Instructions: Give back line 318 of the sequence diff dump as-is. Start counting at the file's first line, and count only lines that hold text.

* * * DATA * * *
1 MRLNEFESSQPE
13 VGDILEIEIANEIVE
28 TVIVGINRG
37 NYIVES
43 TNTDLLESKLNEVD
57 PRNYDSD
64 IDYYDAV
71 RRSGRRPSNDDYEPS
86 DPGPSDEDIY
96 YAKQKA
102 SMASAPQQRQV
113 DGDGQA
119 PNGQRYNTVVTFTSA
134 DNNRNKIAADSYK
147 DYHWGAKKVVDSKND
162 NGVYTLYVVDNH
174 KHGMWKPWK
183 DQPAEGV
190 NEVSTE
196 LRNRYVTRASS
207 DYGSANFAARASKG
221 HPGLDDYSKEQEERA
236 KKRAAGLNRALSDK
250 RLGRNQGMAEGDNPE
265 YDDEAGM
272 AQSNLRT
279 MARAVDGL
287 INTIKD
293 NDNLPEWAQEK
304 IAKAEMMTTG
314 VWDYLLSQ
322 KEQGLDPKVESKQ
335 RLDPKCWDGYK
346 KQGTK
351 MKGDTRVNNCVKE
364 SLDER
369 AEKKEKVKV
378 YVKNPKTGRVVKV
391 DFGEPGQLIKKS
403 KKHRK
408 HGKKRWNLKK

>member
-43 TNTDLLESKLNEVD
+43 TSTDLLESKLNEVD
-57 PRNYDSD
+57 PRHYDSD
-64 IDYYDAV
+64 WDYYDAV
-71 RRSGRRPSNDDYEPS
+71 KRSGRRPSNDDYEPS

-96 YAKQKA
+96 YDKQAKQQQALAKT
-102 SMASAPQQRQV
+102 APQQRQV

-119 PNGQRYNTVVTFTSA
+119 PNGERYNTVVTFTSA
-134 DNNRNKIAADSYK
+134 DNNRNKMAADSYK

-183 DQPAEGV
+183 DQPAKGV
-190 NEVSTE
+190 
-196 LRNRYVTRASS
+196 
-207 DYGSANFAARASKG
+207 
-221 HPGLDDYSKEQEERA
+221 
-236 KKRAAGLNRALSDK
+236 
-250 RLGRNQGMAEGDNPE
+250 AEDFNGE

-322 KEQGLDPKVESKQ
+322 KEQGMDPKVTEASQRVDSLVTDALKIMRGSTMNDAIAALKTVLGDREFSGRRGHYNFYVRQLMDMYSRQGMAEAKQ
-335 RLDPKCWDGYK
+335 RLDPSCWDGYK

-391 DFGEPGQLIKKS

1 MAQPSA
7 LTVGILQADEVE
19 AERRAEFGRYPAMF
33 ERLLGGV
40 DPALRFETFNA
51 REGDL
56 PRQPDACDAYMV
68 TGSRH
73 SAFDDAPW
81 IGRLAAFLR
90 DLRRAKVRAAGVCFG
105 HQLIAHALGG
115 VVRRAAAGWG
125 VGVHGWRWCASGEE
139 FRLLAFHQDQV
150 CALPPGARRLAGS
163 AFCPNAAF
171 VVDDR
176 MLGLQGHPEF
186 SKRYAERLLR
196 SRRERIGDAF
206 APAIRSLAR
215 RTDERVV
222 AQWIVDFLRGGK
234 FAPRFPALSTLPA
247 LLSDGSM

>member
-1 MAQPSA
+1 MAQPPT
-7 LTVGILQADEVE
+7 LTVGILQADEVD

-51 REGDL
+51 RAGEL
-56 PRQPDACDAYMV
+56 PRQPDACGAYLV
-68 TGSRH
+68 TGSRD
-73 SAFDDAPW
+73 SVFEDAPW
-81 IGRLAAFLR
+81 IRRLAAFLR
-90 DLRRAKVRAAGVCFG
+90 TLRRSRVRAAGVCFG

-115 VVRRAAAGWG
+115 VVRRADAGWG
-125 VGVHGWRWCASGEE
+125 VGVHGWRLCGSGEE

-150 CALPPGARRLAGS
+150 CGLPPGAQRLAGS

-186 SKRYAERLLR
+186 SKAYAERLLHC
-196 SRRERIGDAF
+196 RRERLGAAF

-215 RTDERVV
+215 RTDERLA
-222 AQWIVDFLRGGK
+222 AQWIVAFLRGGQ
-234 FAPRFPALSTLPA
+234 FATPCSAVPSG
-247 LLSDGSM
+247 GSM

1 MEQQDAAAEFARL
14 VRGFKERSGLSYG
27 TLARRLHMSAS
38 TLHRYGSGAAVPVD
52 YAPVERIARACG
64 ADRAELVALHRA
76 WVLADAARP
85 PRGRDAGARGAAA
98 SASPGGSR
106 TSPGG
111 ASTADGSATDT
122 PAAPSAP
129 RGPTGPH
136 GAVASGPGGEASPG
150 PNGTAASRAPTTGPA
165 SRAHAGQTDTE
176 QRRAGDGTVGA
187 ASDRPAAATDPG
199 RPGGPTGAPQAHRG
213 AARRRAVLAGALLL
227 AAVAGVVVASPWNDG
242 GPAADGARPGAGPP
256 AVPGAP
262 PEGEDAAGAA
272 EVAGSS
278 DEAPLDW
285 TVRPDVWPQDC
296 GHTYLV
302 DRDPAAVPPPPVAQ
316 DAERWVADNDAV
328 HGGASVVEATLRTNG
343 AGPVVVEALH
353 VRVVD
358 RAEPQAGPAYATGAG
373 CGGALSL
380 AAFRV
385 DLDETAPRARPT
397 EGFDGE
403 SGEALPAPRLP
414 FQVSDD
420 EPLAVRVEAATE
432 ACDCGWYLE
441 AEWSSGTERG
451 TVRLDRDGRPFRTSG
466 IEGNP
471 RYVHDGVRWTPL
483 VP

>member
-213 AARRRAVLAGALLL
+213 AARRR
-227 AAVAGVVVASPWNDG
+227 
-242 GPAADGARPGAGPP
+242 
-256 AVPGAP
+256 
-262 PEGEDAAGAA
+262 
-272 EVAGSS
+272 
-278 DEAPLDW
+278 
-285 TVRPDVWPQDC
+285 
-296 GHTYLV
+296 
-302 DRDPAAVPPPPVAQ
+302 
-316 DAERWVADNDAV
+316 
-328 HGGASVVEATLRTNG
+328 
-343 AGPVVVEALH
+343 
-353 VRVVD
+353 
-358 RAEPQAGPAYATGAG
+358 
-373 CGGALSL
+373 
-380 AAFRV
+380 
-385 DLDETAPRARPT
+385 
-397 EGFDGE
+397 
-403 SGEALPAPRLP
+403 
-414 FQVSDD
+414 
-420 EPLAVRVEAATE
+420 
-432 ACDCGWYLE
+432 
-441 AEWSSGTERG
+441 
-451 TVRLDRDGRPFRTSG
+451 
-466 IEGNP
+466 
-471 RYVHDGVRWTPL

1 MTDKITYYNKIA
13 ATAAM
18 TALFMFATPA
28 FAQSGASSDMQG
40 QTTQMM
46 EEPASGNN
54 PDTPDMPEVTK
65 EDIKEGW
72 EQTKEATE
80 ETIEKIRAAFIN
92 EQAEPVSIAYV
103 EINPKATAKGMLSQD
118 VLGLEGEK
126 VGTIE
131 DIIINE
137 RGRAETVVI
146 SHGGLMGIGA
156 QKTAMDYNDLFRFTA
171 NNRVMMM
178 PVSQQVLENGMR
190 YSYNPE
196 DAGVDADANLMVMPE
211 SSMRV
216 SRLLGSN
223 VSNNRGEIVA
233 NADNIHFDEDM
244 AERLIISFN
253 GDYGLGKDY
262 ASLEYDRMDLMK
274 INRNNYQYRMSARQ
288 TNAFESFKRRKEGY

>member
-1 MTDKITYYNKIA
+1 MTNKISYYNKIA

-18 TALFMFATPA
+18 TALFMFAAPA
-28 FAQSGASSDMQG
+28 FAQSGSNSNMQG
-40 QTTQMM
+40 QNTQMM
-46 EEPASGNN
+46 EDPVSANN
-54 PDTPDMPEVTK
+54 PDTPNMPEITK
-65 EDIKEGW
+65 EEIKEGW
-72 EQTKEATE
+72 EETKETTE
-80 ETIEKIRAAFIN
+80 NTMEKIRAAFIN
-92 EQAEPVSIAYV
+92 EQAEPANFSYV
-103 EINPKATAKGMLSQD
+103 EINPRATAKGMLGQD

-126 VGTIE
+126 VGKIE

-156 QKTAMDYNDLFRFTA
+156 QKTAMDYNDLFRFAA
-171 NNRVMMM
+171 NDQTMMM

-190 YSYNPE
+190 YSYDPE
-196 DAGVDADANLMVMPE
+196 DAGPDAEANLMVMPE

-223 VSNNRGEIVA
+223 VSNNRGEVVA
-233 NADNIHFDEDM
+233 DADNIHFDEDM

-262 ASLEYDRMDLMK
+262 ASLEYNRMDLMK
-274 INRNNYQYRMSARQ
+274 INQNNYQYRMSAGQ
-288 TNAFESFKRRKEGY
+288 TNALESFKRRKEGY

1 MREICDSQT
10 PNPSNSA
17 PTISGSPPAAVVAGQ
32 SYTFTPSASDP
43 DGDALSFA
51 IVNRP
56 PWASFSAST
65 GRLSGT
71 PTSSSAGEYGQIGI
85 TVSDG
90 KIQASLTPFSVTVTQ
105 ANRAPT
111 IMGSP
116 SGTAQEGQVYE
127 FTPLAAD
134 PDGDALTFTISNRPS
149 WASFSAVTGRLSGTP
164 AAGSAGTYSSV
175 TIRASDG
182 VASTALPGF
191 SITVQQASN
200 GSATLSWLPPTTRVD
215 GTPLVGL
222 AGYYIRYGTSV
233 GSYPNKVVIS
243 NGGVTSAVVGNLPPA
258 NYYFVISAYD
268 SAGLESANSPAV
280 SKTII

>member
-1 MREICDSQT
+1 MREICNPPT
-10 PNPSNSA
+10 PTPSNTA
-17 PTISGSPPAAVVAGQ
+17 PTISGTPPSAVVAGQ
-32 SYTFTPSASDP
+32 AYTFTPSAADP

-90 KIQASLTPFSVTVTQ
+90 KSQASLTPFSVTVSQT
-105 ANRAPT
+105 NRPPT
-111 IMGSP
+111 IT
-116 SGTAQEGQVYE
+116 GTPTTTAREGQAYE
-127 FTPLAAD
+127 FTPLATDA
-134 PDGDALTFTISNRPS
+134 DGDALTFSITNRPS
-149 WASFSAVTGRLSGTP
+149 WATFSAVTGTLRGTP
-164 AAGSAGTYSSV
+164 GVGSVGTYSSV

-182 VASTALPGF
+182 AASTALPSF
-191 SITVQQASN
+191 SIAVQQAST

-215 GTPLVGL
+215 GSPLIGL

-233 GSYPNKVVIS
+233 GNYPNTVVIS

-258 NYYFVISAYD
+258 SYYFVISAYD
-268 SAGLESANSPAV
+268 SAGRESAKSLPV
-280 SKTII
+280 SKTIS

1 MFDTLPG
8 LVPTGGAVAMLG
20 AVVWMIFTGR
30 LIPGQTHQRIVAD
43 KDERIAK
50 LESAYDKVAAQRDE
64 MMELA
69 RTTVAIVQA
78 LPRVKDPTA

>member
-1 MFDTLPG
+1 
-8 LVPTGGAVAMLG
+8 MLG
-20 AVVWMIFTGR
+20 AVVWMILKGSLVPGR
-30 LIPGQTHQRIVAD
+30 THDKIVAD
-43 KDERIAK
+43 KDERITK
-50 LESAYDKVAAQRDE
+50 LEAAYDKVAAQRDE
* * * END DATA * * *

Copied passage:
43 DGDALSFA